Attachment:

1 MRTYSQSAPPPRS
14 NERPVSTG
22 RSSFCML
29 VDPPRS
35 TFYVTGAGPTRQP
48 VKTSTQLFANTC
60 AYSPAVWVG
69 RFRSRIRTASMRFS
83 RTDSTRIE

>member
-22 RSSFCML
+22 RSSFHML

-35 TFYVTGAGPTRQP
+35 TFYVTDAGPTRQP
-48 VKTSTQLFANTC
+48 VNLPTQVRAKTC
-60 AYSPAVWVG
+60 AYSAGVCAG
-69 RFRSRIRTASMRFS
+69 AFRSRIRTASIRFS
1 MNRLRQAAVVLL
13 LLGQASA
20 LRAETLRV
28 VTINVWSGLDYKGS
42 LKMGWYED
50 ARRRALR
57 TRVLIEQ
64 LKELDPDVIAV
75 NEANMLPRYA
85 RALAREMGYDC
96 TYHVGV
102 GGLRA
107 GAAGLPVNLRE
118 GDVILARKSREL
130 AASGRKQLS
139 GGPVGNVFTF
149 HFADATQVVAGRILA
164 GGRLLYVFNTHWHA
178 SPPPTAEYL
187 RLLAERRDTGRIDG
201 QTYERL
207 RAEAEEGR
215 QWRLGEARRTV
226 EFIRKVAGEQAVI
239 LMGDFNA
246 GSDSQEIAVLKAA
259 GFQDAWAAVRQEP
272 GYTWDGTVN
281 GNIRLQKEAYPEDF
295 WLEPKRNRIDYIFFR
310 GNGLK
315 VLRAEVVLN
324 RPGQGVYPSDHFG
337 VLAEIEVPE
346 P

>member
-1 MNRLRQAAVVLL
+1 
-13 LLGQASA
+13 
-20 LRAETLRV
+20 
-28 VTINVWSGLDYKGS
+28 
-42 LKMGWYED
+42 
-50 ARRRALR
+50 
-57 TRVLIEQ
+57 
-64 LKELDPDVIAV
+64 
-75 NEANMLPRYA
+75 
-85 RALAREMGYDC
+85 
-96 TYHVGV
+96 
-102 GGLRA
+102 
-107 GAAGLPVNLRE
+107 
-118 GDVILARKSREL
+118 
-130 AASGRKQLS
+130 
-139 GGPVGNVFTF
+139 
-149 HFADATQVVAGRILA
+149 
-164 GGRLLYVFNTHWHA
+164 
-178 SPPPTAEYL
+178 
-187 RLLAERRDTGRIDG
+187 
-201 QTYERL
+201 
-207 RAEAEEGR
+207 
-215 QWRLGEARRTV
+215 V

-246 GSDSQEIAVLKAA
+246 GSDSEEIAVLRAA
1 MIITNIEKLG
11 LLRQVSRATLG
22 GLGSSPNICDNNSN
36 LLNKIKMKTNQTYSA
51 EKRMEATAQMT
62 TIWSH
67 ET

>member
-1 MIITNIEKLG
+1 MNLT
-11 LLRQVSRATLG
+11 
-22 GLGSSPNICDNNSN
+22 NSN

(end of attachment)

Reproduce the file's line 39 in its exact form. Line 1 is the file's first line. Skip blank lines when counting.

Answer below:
178 SPPPTAEYL